Recognition of Alzheimer's disease: the 7 Minute Screen.Fam Med 1998; 30(4):265-71FM
BACKGROUND AND OBJECTIVES
Because Alzheimer's disease (AD) tends to be underdiagnosed, we developed a brief neurocognitive screening battery to identify AD patients. The 7 Minute Screen consists of four individual tests (orientation, memory, clock drawing, verbal fluency). The screen can be rapidly administered and scored and therefore may be appropriate for use in the primary care setting. This study determined the validity and reliability of the 7 Minute Screen in distinguishing patients with AD from healthy controls.
The 7 Minute Screen was administered to 60 consecutive referrals to a memory disorders clinic who were subsequently diagnosed with probable AD and to 60 community-dwelling individuals. Analysis of the combined scores on the four individual tests was used to determine the probability of dementia in each subject. We also evaluated test-retest and inter-rater reliability, as well as the time required to administer the battery.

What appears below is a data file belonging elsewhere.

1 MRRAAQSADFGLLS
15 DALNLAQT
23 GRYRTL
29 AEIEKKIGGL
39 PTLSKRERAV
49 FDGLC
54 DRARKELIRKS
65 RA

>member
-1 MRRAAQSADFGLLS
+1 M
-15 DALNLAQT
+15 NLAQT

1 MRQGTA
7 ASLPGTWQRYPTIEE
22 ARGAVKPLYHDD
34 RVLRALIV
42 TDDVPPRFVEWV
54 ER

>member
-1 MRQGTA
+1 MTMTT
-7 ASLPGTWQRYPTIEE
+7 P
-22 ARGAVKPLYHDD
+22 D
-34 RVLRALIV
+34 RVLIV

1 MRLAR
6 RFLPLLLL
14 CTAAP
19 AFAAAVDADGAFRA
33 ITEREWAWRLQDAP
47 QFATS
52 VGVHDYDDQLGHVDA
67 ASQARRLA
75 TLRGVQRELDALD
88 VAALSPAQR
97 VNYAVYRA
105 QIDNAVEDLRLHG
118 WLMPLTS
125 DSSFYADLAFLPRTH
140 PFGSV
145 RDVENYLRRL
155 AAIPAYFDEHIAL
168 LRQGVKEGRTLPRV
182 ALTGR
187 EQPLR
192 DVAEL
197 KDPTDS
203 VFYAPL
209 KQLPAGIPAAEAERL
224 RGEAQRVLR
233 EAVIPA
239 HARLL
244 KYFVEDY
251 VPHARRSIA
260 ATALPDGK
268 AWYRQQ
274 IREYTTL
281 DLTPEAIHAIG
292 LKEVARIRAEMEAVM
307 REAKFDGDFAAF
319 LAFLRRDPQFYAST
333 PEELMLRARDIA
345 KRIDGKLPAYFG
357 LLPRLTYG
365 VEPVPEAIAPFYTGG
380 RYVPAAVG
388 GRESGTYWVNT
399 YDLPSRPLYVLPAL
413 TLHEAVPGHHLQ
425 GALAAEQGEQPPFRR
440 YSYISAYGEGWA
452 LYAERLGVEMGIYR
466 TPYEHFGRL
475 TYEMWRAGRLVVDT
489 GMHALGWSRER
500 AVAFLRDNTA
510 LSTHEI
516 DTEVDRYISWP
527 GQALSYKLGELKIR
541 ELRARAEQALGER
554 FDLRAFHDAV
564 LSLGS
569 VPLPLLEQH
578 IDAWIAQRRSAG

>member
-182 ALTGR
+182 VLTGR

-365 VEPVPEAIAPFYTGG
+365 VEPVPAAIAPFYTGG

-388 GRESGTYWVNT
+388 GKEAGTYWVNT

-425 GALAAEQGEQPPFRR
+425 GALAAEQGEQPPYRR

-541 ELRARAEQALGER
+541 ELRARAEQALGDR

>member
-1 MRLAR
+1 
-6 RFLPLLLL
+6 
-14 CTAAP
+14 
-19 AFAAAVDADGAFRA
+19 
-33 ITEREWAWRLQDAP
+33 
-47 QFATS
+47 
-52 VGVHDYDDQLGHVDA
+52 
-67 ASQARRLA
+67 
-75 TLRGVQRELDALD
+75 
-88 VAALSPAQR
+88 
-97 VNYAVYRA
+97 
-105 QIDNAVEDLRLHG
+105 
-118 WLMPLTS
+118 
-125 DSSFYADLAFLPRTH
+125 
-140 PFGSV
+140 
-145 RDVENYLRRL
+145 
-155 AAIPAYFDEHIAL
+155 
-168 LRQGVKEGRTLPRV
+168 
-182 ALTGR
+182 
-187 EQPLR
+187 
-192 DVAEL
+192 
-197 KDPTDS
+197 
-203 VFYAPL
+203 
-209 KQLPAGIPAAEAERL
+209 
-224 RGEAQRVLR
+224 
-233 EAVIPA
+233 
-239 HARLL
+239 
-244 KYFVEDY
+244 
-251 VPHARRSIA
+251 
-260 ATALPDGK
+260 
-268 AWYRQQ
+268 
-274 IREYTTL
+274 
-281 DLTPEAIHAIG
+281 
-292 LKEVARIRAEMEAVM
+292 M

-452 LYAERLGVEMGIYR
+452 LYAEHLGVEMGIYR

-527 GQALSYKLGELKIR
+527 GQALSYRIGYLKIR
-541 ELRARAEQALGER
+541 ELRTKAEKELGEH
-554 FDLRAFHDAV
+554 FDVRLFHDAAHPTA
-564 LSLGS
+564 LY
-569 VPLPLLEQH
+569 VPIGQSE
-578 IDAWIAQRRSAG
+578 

When compared with the normal subjects, the patients with AD were significantly more impaired on each of the four tests included in the 7 Minute Screen. When the four tests were combined into a logistic regression model, the battery correctly diagnosed 92% of the patients with AD and 96% of the normal subjects. The battery performed equally well when only patients with mild and very mild AD were included. Mean time for administration and scoring was 7 minutes 42 seconds.
The 7 Minute Screen is a reliable and valid instrument for identifying patients with AD. It appears to be a potentially useful tool for identifying patients with AD in a primary care setting.